What is this life if, full of care
We have no time to stand and stare.
No time to stand beneath the boughs and stare as long as sheep or cows.
No time to see, when woods we pass, where squirrels hide their nuts in grass,
No time to see, in broad daylight, streams full of stars, like skies at night
No time to turn at beauty’s glance, and watch her feet, how they dance
No time to wait till her mouth can enrich that smile her eyes began.
A poor life this if, full of care, we have no time to stand and stare.
There was therefore no way I was going to spare time to join the group students, especially when I had no idea at the time that this was the famed admission list I had also been waiting on for some time.
My Jamb score did not do me much favor; it was barely above the 200 marks required to secure a place in any university in Nigeria. All entreaties to get a placement in the faculty of Engineering in the University of Lagos to study civil engineering was hinged squarely on that list on the information board. It was the VC list and the last chance for prospective students to join the academic year. Yet, I was oblivious to the implication of my walking away that morning.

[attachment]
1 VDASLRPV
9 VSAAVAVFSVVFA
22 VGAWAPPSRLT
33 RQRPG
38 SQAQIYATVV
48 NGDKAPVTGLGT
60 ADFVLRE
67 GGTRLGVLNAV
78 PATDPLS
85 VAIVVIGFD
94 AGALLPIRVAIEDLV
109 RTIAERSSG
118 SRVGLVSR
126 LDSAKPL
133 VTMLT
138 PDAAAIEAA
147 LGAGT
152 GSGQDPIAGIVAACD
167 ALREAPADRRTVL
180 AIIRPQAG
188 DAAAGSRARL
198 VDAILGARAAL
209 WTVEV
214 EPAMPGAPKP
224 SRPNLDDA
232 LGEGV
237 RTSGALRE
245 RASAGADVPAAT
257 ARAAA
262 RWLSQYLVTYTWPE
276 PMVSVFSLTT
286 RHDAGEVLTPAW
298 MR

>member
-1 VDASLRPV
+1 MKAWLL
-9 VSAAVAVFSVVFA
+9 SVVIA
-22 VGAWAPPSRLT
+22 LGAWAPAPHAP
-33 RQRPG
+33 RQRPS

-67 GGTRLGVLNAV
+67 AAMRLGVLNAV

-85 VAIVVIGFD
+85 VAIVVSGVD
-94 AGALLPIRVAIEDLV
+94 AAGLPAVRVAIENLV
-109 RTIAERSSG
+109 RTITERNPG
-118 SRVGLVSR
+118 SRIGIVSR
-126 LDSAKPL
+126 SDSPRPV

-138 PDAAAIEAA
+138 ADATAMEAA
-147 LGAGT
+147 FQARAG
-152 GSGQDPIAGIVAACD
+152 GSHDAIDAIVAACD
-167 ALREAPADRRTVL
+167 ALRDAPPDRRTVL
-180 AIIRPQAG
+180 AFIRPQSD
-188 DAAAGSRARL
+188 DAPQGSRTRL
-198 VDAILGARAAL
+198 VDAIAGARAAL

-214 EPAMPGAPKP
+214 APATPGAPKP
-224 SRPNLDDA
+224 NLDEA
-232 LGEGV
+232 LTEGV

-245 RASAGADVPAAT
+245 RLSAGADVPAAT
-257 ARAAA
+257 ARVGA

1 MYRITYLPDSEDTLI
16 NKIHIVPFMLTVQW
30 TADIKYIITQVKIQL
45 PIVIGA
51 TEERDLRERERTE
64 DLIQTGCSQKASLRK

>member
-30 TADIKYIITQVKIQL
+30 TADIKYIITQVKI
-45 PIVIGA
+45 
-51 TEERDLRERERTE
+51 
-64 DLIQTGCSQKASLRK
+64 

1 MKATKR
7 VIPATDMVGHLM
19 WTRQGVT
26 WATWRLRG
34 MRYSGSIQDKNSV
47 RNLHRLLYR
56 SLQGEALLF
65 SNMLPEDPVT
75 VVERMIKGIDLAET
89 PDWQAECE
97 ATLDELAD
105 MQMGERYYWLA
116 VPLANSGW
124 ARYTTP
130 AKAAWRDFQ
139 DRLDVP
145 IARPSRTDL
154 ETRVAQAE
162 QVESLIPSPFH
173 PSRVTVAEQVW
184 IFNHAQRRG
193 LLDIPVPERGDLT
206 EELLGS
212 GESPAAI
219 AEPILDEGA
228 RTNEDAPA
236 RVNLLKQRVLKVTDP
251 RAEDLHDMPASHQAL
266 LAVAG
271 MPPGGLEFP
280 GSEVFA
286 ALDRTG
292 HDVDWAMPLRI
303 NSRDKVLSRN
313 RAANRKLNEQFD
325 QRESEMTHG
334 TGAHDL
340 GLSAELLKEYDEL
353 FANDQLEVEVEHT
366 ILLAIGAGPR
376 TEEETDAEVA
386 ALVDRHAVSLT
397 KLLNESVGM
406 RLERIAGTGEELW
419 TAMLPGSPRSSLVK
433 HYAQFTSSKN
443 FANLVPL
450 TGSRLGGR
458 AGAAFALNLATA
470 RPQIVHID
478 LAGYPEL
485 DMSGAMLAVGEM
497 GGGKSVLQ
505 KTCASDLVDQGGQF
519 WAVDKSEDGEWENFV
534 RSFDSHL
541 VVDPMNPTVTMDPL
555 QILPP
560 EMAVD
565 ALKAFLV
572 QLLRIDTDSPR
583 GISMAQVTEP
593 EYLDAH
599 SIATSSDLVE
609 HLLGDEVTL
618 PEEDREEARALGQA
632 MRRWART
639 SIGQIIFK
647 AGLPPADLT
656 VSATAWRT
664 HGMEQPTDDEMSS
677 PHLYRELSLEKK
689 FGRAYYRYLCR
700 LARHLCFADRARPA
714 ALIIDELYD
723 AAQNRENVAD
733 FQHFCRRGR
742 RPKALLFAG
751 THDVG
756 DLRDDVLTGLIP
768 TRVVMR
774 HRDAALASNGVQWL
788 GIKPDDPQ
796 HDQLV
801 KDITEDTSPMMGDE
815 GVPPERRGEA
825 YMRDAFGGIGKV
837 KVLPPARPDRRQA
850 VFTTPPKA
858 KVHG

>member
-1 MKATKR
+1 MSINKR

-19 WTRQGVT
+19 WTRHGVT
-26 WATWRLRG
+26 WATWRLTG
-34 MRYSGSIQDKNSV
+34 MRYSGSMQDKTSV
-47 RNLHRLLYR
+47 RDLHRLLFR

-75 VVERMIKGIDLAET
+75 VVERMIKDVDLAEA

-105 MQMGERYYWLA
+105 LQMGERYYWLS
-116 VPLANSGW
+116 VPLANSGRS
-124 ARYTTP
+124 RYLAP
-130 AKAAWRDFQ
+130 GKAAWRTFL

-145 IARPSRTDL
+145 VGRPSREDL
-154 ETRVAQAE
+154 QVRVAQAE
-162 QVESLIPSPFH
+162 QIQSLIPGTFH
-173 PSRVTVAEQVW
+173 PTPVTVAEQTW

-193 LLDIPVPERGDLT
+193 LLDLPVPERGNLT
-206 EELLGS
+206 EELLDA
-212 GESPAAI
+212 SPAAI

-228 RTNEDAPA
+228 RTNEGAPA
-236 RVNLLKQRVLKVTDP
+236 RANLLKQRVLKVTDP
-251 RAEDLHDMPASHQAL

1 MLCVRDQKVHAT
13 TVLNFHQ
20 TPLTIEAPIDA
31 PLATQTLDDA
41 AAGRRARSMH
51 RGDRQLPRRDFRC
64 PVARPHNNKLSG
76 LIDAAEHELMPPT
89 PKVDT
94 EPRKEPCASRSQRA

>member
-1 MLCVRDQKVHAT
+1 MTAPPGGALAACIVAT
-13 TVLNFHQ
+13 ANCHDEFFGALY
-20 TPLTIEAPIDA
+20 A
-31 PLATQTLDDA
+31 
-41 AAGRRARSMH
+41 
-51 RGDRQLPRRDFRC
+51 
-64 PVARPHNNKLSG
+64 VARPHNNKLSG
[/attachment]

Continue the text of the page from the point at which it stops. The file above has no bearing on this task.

My folks had reached out to a few university Professors and doctors through mutual friends and extended family members who had kids already in the university. Armed with my WAEC results, they proudly brandished my excellent result hoping it could bolster my chances of getting a chance to study Civil Engineering despite my Jamb result and score of 202, which at the time was deemed to have fallen short of the minimum for any engineering course.